"The Moscow Times" reported on 15 April that "Sovetskaya Kalmykia," the newspaper whose editor Larisa Yudina was murdered almost two years ago, continues to publish articles critical of the regime of Kalmykia's President Kirsan Ilyumzhinov. Yudina's husband, Gennadii Yudin, told the daily that "Sovetskaya Kalmykia" comes out twice a month and is brought in from neighboring Stavropol Krai because local printing houses refuse to publish it. According to Yudin, the newspaper is the only alternative to other outlets friendly to the Ilyumzhinov government. Yudin puts out the paper with two local staff members and brigades of journalists from national newspapers who travel to Kalmykia to help put it out. Yudin also told the daily that a grant he has from the Ford Foundation will run out in September. JAC

Judges in the arbitration court of Primorskii Krai declared a hunger strike on 14 April to protest "oppression" by krai Governor Yevgenii Nazdratenko and sent an appeal to President-elect Putin, "Kommersant-Daily" reported on 15 April. According to the newspaper, 24 of 36 judges signed the appeal to Putin. Tatyana Loktionova, chairwoman of the court, is currently in Moscow as a collegium of judges decides whether she should retain her current position. Governor Nazdratenko has been seeking her removal. Last July, Loktionova accused Nazdratenko of interfering with the activities of the court for the past two years, and revealed that she and her colleagues are afraid for their own safety (see "RFE/RL Newsline," 2 August 1999). According to Interfax-Eurasia, in the appeal to Putin, the judges call on the new president to examine the situation in several regions in Russia, including Primore, where local authorities have been pressuring judges they find objectionable. JAC

"Versiya" reported in its issue number 14 that enemies of the governors in the krai "believe" and are presumably circulating a report that Nazdratenko is on a list of regional figures compiled by the Kremlin who will be targets for corruption probes after President-elect Putin's inauguration in May. Nazdratenko will reportedly be accused of selling off equipment belonging to the Russian Navy and misusing budget funds. Earlier in the month, Putin ordered the office of the General Prosecutor to investigate some 200 cases of embezzlement, tax evasion and other economic crimes in Smolensk Oblast (see "RFE/RL Russian Federation Report," 12 April 2000). JAC

The city election commission for St. Petersburg announced on late morning of 17 April that it had registered ten of the 13 candidates who submitted signature lists supporting their candidacies for 14 May gubernatorial elections in that city. Competing against incumbent Governor Vladimir Yakovlev will be the head of St. Petersburg's Yabloko branch Igor Artemiev, businessman Artem Tarasov, Audit Chamber Deputy Chairman Yurii Boldyrev, school teacher Sergei Klykov, St. Petersburg legislature deputies Andrei Korchagin and Sergei Andreev, St. Petersburg's Working Russia movement head Vyacheslav Marychev, and Olga Lisichkina, a senior specialist at the territorial directorate, Ekho Moskvy reported. State Duma deputy (Union of Rightist Forces) Yulii Rybakov had announced earlier that he would run for the governor's seat and he had submitted signatures to the commission by the 14 April deadline. On 12 April an aide of Rybakov's was attacked by unidentified men who grabbed a folder of signatures supporting Rybakov's candidacy, "The Moscow Times" reported on 15 April. JAC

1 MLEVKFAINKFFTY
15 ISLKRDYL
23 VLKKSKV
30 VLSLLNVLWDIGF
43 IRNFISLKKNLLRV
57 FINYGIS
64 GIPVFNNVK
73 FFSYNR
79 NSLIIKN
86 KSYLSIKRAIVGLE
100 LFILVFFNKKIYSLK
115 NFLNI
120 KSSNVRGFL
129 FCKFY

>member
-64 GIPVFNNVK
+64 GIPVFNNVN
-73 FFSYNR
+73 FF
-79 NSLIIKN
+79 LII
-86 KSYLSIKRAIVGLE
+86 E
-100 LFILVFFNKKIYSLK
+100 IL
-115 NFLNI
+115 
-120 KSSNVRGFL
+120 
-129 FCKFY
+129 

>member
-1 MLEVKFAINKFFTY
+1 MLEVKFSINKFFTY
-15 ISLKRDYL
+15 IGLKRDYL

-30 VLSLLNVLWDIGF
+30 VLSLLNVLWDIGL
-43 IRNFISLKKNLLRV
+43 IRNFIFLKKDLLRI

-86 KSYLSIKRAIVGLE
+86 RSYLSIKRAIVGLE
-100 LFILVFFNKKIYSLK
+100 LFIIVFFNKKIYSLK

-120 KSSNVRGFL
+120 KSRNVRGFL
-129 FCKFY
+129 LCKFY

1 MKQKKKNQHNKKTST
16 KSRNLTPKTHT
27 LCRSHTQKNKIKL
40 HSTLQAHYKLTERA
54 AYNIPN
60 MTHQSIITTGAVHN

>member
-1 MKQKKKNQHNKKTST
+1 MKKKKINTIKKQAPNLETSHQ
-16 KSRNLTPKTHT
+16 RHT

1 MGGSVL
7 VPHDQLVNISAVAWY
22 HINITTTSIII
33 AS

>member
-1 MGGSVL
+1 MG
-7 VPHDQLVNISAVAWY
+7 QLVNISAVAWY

Governor Nikolai Maksyuta told "Izvestiya" of 12 April that "urgent measures" will be taken to suppress skinheads in the oblast following an attack on a group of Indian students from the Volgograd Medical Academy. In that attack, the skinheads used bicycle chains and metal bars to beat the students, who sustained serious injuries. More than 700 students from abroad are currently studying at the Volgograd Medical Academy alone. JC

Having found that vote-buying took place during the 19 December elections to the oblast legislature, a municipal court has asked a local election commission to recognize as invalid the vote in the constituency where Mikhail Surov was elected, "Nezavisimaya gazeta-Regiony" reported on 11 April. Surov, who is the leader of the Vologda National Movement and has been dubbed the local Zhirinovskii on account of his nationalist rhetoric (see "RFE/RL Russian Federation Report," 12 January 2000), has appealed to the oblast court to overturn the lower court's ruling. Students testifying during the case admitted to having accepted 30 rubles ($1) and a free disco ticket but said they were asked to vote not just for Surov but also for incumbent Governor Vyacheslav Pozgalev in his bid to gain re-election, as well as for candidates for the State Duma and the Vologda mayoralty. According to the semi-monthly, the court failed to produce evidence that associates of Surov had engaged in vote-buying or that Surov alone had benefited from that activity. JC